What to do About Cadmium in Jewelry: Q&ABy Charles Margulis
Q: What did you find?
A: We purchased jewelry from four leading retailers, Saks, Justice, Catherines and Aeropostale, and found significant levels of cadmium. A child’s necklace from Justice and a pink ribbon “breast cancer awareness” women’s bracelet from Catherines each contain 18,000 times more cadmium than Washington State considers safe for children.
Q: When and where was the jewelry purchased?
A: We purchased jewelry in December and January, at Bay Area and Palm Desert outlets of the stores.
Q: How much cadmium did you find?
A: Lab tests show the jewelry contains more than 5,000 times the legal limit established for children’s jewelry in Washington State.
Q: Why is cadmium dangerous in jewelry?
A: Cadmium is a heavy metal that can cause cancer, genetic damage, and kidney problems. A science review last year concluded that cadmium may be linked to increases in breast cancer cases. Children and adults can be exposed to cadmium if they touch, suck on or accidentally swallow metal pieces, and cadmium can stay in our bodies for decades. In addition, if people touch the jewelry when they are eating they can ingest cadmium.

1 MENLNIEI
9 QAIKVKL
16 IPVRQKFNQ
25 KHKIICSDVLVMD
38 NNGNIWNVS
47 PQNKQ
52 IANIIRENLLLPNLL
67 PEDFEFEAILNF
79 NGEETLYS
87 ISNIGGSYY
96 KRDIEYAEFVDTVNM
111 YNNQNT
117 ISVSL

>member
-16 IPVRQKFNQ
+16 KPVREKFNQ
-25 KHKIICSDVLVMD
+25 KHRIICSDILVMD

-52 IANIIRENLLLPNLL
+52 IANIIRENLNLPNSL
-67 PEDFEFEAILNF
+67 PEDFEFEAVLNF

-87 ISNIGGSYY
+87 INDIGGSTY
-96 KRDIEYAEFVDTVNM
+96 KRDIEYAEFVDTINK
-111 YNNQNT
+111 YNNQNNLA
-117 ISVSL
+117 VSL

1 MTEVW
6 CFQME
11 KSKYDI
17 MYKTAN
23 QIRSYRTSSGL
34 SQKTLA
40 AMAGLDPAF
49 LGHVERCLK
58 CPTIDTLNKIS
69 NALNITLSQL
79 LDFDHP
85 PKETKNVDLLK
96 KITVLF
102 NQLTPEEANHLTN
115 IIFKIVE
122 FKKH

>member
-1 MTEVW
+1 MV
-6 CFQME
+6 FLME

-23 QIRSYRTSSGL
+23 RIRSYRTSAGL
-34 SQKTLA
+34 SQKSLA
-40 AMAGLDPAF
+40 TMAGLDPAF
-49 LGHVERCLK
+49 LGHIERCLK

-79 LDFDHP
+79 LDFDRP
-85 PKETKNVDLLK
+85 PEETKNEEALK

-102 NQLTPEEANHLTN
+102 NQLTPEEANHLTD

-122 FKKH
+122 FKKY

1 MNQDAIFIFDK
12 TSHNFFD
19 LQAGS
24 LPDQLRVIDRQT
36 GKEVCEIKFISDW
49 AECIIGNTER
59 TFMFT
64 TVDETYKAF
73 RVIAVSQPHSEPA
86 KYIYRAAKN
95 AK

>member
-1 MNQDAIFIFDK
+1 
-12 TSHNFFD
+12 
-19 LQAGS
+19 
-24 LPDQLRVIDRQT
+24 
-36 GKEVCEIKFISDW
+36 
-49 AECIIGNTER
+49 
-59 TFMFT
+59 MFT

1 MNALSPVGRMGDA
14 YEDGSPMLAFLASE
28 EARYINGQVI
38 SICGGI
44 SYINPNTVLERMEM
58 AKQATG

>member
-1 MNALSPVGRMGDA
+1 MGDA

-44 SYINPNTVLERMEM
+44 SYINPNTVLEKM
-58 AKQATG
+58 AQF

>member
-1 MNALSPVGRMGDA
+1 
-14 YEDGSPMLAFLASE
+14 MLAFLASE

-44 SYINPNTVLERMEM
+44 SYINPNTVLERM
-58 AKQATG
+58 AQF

Q: What testing did you do?
A: We screen jewelry for cadmium in our office with an X-ray analyzer, and then we send pieces to an independent lab for confirmation when we suspect jewelry has high levels of the toxic metal.
Q: What’s the legal standard for cadmium in jewelry?
A: In California, products must be labeled if they expose consumers to more than 4.1 micrograms of cadmium per day. CEH’s 2006 landmark legal settlement with over 100 companies (including the four notified today) formed the basis of California’s law banning lead in jewelry for children and adults. There is no comprehensive federal standard on cadmium in jewelry, but federal legislation has been introduced to ban cadmium in children’s jewelry.
Q: What should consumers do?
A: Our advice to parents and to women of child-bearing age who may desire to become pregnant is to avoid cheap metal jewelry, and look for jewelry made with safer materials.
Editor’s Note: CEH Book Giveaway! With every $50 donation to CEH during the month of February, we will send you a free copy of the book, “Slow Death by Rubber Duck.” Please make your online gift today, and receive your free book.